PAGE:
Off-Road Vehicle Laws for Public Lands Changing in Some States

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My most vivid memories from childhood days spent roaming the farm involve both horses and horsepower. My two older brothers and I had horses to call our own, and a Suzuki Quad-Runner 50 that we shared – oftentimes with two of us perched at the picnic table with a stopwatch, one of Mom’s safety and sanity mechanisms. Those days were the best, and God-willing, one day when I have a family and my own corner of land, my kids will get the chance to enjoy something as much as my brothers and I enjoyed our quad-running ways.

But just like anything, quad-runners and other ATVs can cause problems. David A. Lien recently wrote an editorial that was published in the Duluth News Tribune titled “Overuse of ATVs Threatens Backcountry Hunting.” That link will lead you to the article, only you may have to pay to read it, so I’ll briefly summarize.

Lien, a big-game hunter and lifetime member of the Minnesota Deer Hunters Association and the acting chairman of Minnesota Backcountry Hunters and Anglers, argues for common-sense off-road law enforcement and management practices. This includes limiting the number of public lands that are off-road vehicle accessible. The Department of Natural Resources did just that recently by closing some motorized routes in the Cloquet Valley State Forest, leaving 80 percent of the forest’s routes open to motorized use.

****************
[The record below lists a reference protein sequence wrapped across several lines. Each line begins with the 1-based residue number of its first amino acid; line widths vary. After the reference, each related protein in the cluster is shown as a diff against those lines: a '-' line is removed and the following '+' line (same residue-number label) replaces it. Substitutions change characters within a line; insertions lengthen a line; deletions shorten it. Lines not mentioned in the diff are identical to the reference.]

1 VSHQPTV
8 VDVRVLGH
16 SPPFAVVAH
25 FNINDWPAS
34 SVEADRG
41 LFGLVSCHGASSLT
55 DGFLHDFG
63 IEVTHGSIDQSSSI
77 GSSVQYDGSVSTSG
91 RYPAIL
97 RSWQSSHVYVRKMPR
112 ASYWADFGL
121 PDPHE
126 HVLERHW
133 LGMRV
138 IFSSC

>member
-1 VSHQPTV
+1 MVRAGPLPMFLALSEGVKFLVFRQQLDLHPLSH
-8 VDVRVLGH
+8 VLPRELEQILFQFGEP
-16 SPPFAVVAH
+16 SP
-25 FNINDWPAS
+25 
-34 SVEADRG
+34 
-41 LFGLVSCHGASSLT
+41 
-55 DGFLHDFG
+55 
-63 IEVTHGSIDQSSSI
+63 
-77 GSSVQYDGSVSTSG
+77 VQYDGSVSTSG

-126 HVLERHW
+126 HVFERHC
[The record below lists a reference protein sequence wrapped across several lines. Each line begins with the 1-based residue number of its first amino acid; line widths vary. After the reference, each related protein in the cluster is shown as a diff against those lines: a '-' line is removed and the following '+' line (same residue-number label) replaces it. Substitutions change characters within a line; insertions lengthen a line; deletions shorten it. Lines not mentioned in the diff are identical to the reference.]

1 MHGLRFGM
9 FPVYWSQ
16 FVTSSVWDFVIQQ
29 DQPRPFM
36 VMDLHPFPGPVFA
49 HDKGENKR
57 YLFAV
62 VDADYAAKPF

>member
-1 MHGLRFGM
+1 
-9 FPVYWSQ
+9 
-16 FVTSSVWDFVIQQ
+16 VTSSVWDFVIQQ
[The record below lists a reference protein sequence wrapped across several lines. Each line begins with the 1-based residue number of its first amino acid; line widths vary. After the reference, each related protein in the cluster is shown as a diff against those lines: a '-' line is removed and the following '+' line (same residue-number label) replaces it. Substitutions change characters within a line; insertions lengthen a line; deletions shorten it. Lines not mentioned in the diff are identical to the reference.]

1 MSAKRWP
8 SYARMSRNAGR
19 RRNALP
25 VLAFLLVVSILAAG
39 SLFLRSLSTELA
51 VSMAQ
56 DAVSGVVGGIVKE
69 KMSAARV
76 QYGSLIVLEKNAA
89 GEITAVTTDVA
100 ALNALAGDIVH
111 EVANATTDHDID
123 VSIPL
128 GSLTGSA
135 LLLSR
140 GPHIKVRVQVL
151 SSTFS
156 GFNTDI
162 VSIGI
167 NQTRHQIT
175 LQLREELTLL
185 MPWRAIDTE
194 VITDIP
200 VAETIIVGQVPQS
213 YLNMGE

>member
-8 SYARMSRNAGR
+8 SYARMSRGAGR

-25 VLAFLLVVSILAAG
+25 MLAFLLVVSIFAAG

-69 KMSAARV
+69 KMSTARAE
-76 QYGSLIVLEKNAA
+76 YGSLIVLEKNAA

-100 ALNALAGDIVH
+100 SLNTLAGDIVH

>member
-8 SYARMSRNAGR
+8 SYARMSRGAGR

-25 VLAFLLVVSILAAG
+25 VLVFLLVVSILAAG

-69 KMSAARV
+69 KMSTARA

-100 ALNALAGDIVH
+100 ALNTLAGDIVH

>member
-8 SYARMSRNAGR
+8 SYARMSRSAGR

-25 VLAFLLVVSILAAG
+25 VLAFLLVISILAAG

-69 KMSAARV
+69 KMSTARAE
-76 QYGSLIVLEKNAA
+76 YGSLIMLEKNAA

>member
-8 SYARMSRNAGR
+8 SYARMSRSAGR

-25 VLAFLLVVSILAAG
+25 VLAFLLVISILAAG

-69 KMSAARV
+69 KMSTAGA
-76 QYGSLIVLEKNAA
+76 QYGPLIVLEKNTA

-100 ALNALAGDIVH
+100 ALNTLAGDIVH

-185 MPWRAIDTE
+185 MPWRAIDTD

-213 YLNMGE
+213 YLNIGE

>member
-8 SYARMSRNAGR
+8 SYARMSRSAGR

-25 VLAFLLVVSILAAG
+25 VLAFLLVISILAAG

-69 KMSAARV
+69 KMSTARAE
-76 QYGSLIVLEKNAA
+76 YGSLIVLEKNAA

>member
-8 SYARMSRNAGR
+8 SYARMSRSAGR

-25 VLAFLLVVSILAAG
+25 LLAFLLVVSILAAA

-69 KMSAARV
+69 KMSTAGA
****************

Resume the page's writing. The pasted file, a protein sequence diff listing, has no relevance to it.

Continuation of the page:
Honestly, it’s nice having motorized access to hunting and fishing grounds; driving out to field dress big game, emergency use, etc. The key is being responsible. On private land, it’s the landowner or a person who the landowner gave permission to (at least it had better be) that is operating with or without an ORV. It’s fairly simple to take the same route, park in a place that doesn’t harm wildlife habitat and responsibly access hunting and fishing lands with little adverse effect.

But on public lands, it’s an entirely different animal. Unlimited ORV access threatens habitat, private land access on surrounding properties (poaching and trespassing and all it encompasses) and fair chase ethics. Also, animals that once had an advantage on rough terrain now are at a disadvantage, and that threatens hunting access. These things combined are a threat to hunting opportunity in general.

I know I’d feel pretty discouraged if I didn’t have access to those public lands in western Kansas that are renowned for bird hunting.

Lien, in one paragraph wrote, “Hunting is more than a form of outdoor recreation. You don’t hear participants of other outdoors pursuits, even the most avid of participants, talking about our skiing heritage, boating heritage, bird-watching heritage, ATV-riding heritage or other heritages the way hunters talk about the hunting heritage. Our hunting heritage is separated from all other outdoor endeavors because hunting requires and imposes ethical standards on its participants.”

Same goes for fishing.

The actions of reckless individuals have heightened awareness nationwide, and 39 states have considered legislation to deal with reckless ORV use. Check your state at Responsible Trails America.

Photo: Kolobov

Caleb Reganand his wife, Gwen, live in rural Douglas County, Kansas, where they enjoy hunting, fishing, and raising and growing as much of their own food as they can. Caleb can’t imagine a better scenario than getting to work on a rural lifestyle magazine as a profession, and then living that same lifestyle right in the heartland of America. Connect with him on Google+.